Back in the day, Solar Jetman on the NES was my most favourite of Nintendo games. Pushing Mario to one side, I could happily spend my time drifting around far off planets in a small spaceship, searching their underground warren of caves for hidden bounty. Built in the same vein as Thrust and Gravitar, it kept me amused for hours on end with only its brutal difficulty stopping me from plundering all that it had to offer.
Continuing Pixel Junk’s obsession with two syllable naming conventions, Shooter is what I have wished for ever since the demise of the NES, for it is effectively Solar Jetman resurrected in HD. Once again you pilot a ship through a planet’s network of underground caverns, but this time your goal is a little less selfish. Rather than loot, a mining colony has gotten itself into a pickle, and whilst exploring the subterranean world you are tasked with picking up those colonists who have gotten themselves lost.
Armed with a basic guns and missiles you are able to blast your way through the fragile rock to rescue many, but the deeper you travel the more natural hazards will block your way. Underground rivers will meet with lava flows, pockets of toxic gas and dark, liquid metals will all be found lurking beneath the planets surface. Most prove hazardous to the miners and so each level is set out like a puzzle, with skilful manoeuvring and a careful trigger finger required to extract those you’ve been sent to rescue without burning, gassing or suffocating them in the process.
Every Pixel Junk game attempts to have a standout moment or piece of tech that they showcase, and in Shooter’s case it is the interaction between the elemental forces. All slosh and flow with superbly realised fluid dynamics: enabling lava to belch forth dramatically from an underground volcano, liquid metal to gloop off at great speed when attracted by an electromagnet, and water to break forth from a damn as if it were being staged by Hollywood itself. Better still, when two such elements meet they change the world itself. Drop water on lava and it will cool into rock; should liquid metal be exposed to water both will turn to gas; should the screen then be filled with too much gas, just add fiery lava and all will go up in flames.
It is this cross play between elemental substances that truly defines Shooter and is where most of the magic in the puzzles can be found. Having so many combinations from such relatively few components has allowed Pixel Junk to create some seemingly fiendish puzzles that are then conquered by applying just a few core principles. Attempting to pull out miners from a seemingly unreachable nook takes equal measures of thought and action but once a successful method has been found there is always scope to either do it quicker or with a little more pizzazz. In fact, it’s not really a shooter at all. That name conjures up images of something more akin to Gradius, whereas the truth of the matter is that the majority of the game is spent exploring and manipulating the elements.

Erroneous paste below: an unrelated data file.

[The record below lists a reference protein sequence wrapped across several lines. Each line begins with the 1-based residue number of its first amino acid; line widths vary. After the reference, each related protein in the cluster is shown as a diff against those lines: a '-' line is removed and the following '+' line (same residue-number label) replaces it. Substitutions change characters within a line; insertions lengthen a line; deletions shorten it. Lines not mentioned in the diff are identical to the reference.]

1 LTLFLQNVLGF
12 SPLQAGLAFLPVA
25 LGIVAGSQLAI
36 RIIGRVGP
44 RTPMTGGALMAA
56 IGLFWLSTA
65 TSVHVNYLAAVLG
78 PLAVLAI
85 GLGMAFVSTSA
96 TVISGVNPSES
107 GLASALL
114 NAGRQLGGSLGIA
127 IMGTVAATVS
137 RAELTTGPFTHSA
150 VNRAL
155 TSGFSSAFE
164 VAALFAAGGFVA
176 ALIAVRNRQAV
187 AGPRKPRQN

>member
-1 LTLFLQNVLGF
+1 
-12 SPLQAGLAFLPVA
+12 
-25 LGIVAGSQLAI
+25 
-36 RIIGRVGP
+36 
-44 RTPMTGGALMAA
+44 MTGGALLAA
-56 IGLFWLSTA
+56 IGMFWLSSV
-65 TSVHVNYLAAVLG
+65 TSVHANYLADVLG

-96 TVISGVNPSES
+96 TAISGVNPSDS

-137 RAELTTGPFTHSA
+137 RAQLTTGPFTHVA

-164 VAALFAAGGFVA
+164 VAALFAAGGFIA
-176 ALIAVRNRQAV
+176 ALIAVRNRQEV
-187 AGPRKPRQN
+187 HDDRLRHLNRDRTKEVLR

The whole thing leaves you wanting an open level, a sandbox where you can throw off the shackles of rescuing everyone and just play with the toys you have been given. So many times I found myself using the retry option from the menu because I wanted to see “what if?”
To top off the experience, each of the episodes (there are three in total) comes to a climax with a satisfying and gigantic boss fight. Normally I have reservations about such a change in a game’s flow but each one continues to use mechanics that are by that time so familiar to the player that they do not feel out of place. Large flashing indicators still strongly hint that you may wish to think about shooting/grabbling/bashing a particular area of your amply sized foe but that doesn’t take away from their appeal.
The one reservation that I do have regarding Shooter is that it never lives up to its potential. With such a riotous playground at its finger tips I was expecting to be thrown some truly nasty levels that would test everything I had learnt throughout my adventure, but that never really came. Barring a few misjudgements regarding just how many shots it would take to break through damns holding back certain fatal liquids, I never felt pushed. The game plays through at a leisurely pace and before I knew it the credits were rolling.
However, with the immortal “to be continued” emblazoned across the final scene I daresay that Pixel Junk might just try and placate me. If the quality of the DLC episodes is even simply on a par with the trio that I have just encountered then Sony will once again see me emptying up my virtual wallet. Until then, I’m off to find the Golden Warpship.